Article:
After a month of disuse, my bike was safe and sound at Amersfoort station. It was easy to get on the LF-9. I just went right (west) and soon I reached a turnoff for kp 60. This route zigzagged through suburban neighborhoods, then entered the Utrechtse Heuvelrug, the great forest that stretches northwest to the city of Utrecht. This northern section of the park was a pleasant ride through rolling terrain, with pine forest edging sandy expanses. Despite my doubts about riding in the chilly, overcast weather, I was definitely enjoying this. People were out in droves this Sunday, including many groups of strollers — not unlike Vondelpark in Amsterdam yesterday where the crowds were so thick it was a challenge to weave through them, especially with oncoming cyclists not yielding an inch. 

Day 7: Amersfoort - Hilversum via LF-9

→ 61 → 26 → 62 → 97 

It appeared I had emerged from the Utrechtse Heuvelrug, crossed a road (N-413), then continued through more forest. I was skirting the southwest side of Soest. (I had been here before on my way to Den Dolder and I recognized the sections of dunes.) 

As dusk approached, from kp 97 I followed a directional sign to Hilversum. This turned out to be the best part of the trip, a peaceful ride on a dirt trail through Lage Vuursche forest. First I went through the touristy village of the same name. People were out and a few cafes were providing takeout refreshments. The general festivity both here and in Vondelpark seems to belie the sense of dread transmitted by the nightly news. The last bit to Hilversum was a peaceful stretch of forest, and I arrived in the city just as dusk fell. Parked my bike in the uncovered lot in front of the train station. Next time I can cycle back to Amsterdam. 

(Jan 30, 2021) ------------------------------------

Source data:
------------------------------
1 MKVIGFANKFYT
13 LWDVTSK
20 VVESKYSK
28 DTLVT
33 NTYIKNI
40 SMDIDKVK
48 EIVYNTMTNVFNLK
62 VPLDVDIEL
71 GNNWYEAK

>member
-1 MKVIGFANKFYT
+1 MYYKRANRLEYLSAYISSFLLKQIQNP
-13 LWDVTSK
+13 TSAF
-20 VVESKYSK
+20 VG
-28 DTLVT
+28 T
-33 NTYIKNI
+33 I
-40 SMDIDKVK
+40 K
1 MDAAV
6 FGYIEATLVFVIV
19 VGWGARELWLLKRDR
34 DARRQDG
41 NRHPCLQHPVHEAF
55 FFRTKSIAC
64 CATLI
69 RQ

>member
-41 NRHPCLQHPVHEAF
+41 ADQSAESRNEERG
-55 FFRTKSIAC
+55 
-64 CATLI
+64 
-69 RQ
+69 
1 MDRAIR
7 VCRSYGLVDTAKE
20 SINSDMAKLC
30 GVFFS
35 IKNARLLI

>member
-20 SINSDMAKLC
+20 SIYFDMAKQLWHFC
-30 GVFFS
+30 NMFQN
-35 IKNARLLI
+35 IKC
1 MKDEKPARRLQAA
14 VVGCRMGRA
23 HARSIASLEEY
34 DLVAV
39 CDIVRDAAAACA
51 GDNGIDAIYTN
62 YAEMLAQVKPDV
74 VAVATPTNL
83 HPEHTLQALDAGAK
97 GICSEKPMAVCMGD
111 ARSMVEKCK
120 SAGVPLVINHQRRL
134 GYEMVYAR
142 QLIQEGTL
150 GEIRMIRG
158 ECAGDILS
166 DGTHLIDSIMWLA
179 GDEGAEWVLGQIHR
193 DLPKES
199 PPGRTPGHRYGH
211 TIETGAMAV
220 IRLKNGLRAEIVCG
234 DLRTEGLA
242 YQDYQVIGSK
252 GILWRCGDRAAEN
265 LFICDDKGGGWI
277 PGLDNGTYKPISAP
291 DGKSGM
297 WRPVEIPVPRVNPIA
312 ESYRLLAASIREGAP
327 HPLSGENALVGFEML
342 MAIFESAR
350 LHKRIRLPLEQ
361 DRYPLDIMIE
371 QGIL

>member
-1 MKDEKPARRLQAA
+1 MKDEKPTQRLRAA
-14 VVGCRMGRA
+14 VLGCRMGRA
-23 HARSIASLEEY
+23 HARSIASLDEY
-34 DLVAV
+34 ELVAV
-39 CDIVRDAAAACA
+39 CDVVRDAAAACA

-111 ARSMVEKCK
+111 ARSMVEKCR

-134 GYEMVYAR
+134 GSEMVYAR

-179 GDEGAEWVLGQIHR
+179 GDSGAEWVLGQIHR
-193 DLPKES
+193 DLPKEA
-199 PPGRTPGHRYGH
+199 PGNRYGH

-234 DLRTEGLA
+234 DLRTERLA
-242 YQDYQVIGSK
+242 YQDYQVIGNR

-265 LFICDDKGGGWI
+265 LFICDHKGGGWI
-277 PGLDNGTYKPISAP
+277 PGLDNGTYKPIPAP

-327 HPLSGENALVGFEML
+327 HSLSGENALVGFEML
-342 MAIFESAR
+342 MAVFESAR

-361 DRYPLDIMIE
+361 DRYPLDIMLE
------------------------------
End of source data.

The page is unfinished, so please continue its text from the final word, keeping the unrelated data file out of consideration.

Cold day. Still, it wasn't supposed to rain and the wind was blowing west. And my beloved Batavus Intermezzo had been sitting in front of Hilversum station for weeks. Hilversum was one of the places struck by waves of vandalism following the implementation of a curfew, and I worried that they'd raided the open-air lot at the station. So after Saturday shopping, I got a train to Hilversum, half an hour ride. I had forgotten where I'd parked the bike so had to look around awhile. There it was and — oh no, the saddle was missing. And it so happened I really liked that saddle. It was the first time anything like this had happened, though I'd parked the bike at a number of stations. Well, the bike was still there anyway. 

I took it down the bike tunnel that runs below the station and found the fietsenstalling/bike shop, fortunately open at lockdown time. The old guy working there said he couldn't put on a new saddle because they'd also snatched the fitting it was attached to. He suggested I try the bike shop across the street. This was open too, and the large showroom was empty. A guy in the back was repairing some bikes. He said he could replace the seat for me, pick one out. I got one that sort of resembled the previous one. It cost €30, but he tacked on another 22 to replace the post and fitting. 

It doesn't take long to leave the urbanization of Hilversum and enter the forest (to kp 11) — the Conversbos —and thereon it's all forest. Despite the chill, there were plenty of strollers and dog-walkers out. It continued this way to kp 10 → 8. A lovely ride and the multiple sweaters and jackets I wore effectively insulated me against the cold (around 3-4 C). I proceeded through the Ankeveensche plassen, a great slender dirt trail alongside a canal —even this had its share of hikers— then the Spiegelplas, a route I've taken multiple times but remains quite attractive. 

Day 8: Hilversum - Amsterdam

At kp 39, an isolated wooden bridge, I headed north to kp 40, then followed the broad Vecht river northeast and around the bend west to Weesp (kp 46 → 47 → 45). Across the Rijkanaal to Driemond and home, the wind pushing me west. 

This was the conclusion to a journey that started in Den Bosch two months previous and took me to Zaltbommel, Tiel, Rhenen, Barneveld, Harderwijk, Amersfoort and Hilversum. 

Back home, Weesperzijde